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Combining journalism with digital features is now essential

Developers and journalists address students in lecture on collaboration
by Ed Grover

The combination of editorial andnull interactive features is now a key part of modern journalism, City students were told by an expert panel.

Journalists, developers and graphic editors from some of the country's best known media outlets, including the Guardian and the BBC, came together to reveal the reality of today's industry.

The lecture aimed to show how innovation and collaboration are becoming essential components of news production.

James Ball
, Special Projects Editor at the Guardian, stressed that simply understanding traditional journalistic principles was no longer enough.

"If you're coming into this profession, you need to accept it," he said.

Mr Ball explained it was critical that editorial staff considered interactive and digital features in each article - such as videos, images, infographics and engaging applications.

He added: "You can't be just amazing at one thing,"

I think this is where journalism is going - developing tools for journalists

The journalist described how outlets such as the Guardian were reorganising their news rooms to bring technical staff and journalists side by side.

"It's pretty impossible to pitch a story without all of these angles being thought about," he said.

Jane Singer, Professor of Innovation Journalism at City, set the tone by reminding students and academics in the audience that the days of reporters working by themselves were gone.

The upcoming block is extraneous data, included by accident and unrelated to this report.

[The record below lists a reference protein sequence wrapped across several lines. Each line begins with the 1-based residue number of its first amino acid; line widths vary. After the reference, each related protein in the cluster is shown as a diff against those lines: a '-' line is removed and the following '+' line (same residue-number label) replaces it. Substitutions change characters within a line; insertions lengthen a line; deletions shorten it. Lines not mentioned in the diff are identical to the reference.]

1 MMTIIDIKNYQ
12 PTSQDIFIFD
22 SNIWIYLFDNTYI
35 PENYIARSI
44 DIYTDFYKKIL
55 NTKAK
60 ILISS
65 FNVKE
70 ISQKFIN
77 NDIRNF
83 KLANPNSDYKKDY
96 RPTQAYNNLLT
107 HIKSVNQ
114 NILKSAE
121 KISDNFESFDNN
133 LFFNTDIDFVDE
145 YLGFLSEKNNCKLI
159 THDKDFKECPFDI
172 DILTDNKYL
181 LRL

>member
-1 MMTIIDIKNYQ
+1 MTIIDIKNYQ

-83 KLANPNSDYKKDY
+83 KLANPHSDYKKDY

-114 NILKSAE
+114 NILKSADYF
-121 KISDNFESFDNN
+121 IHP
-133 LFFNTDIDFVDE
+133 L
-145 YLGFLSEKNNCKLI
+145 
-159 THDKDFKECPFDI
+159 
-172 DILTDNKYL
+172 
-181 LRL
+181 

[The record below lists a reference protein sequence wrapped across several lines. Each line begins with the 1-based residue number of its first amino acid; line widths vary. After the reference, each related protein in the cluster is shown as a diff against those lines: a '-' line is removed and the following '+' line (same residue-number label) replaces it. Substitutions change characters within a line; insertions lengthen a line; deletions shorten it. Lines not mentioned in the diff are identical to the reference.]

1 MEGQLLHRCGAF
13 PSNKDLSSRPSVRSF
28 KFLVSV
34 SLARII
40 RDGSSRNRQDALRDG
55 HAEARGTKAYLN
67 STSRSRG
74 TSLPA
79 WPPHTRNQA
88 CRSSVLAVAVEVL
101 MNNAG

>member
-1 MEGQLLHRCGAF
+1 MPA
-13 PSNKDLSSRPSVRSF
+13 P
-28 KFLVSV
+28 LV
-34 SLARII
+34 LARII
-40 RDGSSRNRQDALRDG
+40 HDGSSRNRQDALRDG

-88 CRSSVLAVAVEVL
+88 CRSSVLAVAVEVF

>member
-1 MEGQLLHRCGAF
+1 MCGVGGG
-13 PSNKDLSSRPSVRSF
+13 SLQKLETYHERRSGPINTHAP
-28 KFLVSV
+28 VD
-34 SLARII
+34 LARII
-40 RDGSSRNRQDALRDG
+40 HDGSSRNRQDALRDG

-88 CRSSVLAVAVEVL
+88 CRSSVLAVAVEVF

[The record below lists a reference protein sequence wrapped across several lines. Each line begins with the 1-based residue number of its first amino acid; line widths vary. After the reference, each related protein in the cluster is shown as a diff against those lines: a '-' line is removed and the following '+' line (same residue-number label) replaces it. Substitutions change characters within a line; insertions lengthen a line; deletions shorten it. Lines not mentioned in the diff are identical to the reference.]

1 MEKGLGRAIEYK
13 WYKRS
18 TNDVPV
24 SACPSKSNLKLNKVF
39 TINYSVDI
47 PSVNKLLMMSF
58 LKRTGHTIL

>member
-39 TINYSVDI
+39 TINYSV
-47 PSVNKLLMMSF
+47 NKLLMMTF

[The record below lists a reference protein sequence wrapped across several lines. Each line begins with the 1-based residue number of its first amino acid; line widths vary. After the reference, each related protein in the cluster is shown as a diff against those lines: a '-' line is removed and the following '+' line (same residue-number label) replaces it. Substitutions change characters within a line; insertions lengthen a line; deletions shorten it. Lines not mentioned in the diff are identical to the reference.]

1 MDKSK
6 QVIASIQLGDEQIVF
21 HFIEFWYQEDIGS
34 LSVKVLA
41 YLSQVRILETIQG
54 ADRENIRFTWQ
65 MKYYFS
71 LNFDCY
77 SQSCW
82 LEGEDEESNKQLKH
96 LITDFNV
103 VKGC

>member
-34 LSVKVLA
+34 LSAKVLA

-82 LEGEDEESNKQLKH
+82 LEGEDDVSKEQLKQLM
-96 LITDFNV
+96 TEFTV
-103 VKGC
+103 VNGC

"Now, a lot of the really interesting things that go on are done by groups of people," she said.

Also speaking were graphic editorsnull Elliot Bentley and Michael Ovaska from The Wall Street Journal, who described the ways in which innovative images could be created to appeal to global audiences.

Digital media developer and visual journalist Melanie Moeller, of the BBC, explained how interesting visual representations of data were becoming much more common, with stories now built around them.

"What we have identified is that journalists are very keen on having DIY tools that help them to include graphics without doing coding," she said.

"I think this is where journalism is going - developing tools for journalists," she added.

It was also explained that news organisations are now using ever more sophisticated software to automatically gather and sort data.

Iain Collins, a developer at BBC News Labs, revealed the vast amount of data available to media outlets and described how it could be used to analyse coverage of different topics.

Mr Collins gave the example of the BBC News Juicer - a platform that automatically categorises content using tags and labels, such as those relating to people, places, organisations and themes.

The event concluded two days of lectures for students completing the Journalism Innovation module run by City's Department of Journalism.

Speakers included Kate Day of The Telegraph, Anna Doble of BBC Radio 1's Newsbeat, Joseph Stashko of TheTimes and Alan Strange of Sky News.

Also invited were Alastair Reid of journalism.co.uk, Vice's Ben Bryant, Siraj Datoo of BuzzFeed UK, Henry Kirby of Business New Europe, Quartz's Leo Mirani and Chris York of The Huffington Post UK.

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